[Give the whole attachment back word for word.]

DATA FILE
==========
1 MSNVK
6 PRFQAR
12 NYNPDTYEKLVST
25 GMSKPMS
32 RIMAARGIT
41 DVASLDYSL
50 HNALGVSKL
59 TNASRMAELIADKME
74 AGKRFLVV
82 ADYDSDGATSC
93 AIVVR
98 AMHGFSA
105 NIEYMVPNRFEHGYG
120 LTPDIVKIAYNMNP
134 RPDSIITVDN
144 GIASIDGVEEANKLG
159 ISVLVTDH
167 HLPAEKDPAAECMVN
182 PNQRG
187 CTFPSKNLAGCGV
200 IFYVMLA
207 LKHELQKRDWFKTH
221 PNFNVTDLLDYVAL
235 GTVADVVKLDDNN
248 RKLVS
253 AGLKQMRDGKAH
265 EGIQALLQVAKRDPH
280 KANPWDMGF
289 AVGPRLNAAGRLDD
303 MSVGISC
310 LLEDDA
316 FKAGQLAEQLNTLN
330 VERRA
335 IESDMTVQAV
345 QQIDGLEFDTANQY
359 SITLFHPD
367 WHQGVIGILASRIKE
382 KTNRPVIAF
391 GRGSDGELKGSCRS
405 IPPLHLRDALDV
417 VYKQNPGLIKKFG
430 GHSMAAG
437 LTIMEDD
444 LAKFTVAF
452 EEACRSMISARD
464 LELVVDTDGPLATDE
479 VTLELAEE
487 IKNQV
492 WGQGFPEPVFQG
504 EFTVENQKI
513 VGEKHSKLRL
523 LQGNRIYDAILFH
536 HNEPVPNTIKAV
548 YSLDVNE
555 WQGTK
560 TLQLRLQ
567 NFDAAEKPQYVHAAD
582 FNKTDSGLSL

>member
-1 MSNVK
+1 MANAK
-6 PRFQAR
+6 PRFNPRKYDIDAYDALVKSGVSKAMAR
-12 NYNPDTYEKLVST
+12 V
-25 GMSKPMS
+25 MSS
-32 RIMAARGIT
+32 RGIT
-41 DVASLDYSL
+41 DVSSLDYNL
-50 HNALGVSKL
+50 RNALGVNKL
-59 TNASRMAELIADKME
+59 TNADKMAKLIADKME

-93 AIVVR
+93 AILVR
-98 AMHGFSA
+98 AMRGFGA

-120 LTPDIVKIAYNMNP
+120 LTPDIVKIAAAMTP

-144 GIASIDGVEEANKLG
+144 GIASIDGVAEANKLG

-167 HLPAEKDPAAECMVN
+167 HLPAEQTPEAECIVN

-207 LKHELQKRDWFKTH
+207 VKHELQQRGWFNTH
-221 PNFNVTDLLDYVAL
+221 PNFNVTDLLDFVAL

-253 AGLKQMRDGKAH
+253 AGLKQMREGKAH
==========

1 MSNVK
6 PRFQAR
12 NYNPDTYEKLVST
25 GMSKPMS
32 RIMAARGIT
41 DVASLDYSL
50 HNALGVSKL
59 TNASRMAELIADKME
74 AGKRFLVV
82 ADYDSDGATSC
93 AIVVR
98 AMHGFSA
105 NIEYMVPNRFEHGYG
120 LTPDIVKIAYNMNP
134 RPDSIITVDN
144 GIASIDGVEEANKLG
159 ISVLVTDH
167 HLPAEKDPAAECMVN
182 PNQRG
187 CTFPSKNLAGCGV
200 IFYVMLA
207 LKHELQKRDWFKTH
221 PNFNVTDLLDYVAL
235 GTVADVVKLDDNN
248 RKLVS
253 AGLKQMRDGKAH
265 EGIQALLQVAKRDPH
280 KANPWDMGF
289 AVGPRLNAAGRLDD
303 MSVGISC
310 LLEDDA
316 FKAGQLAEQLNTLN
330 VERRA
335 IESDMTVQAV
345 QQIDGLEFDTANQY
359 SITLFHPD
367 WHQGVIGILASRIKE
382 KTNRPVIAF
391 GRGSDGELKGSCRS
405 IPPLHLRDALDV
417 VYKQNPGLIKKFG
430 GHSMAAG
437 LTIMEDD
444 LAKFTVAF
452 EEACRSMISARD
464 LELVVDTDGPLATDE
479 VTLELAEE
487 IKNQV
492 WGQGFPEPVFQG
504 EFTVENQKI
513 VGEKHSKLRL
523 LQGNRIYDAILFH
536 HNEPVPNTIKAV
548 YSLDVNE
555 WQGTK
560 TLQLRLQ
567 NFDAAEKPQYVHAAD
582 FNKTDSGLSL

>member
-1 MSNVK
+1 MANAK
-6 PRFQAR
+6 PRFNPRKYDIDAYDALVKSGVSKAMAR
-12 NYNPDTYEKLVST
+12 V
-25 GMSKPMS
+25 MSS
-32 RIMAARGIT
+32 RGIT
-41 DVASLDYSL
+41 DVSSLDYNL
-50 HNALGVSKL
+50 RNALGVNKL
-59 TNASRMAELIADKME
+59 TNADKMAKLIADKME

-93 AIVVR
+93 AILVR
-98 AMHGFSA
+98 AMRGFGA

-120 LTPDIVKIAYNMNP
+120 LTPDIVKIAAAMTP

-144 GIASIDGVEEANKLG
+144 GIASIDGVAEANKLG

-167 HLPAEKDPAAECMVN
+167 HLPAEQTPEAECIVN

-207 LKHELQKRDWFKTH
+207 VKHELQQRGWFNTH
-221 PNFNVTDLLDYVAL
+221 PNFNVTDLLDFVAL

-253 AGLKQMRDGKAH
+253 AGLKQMREGKAH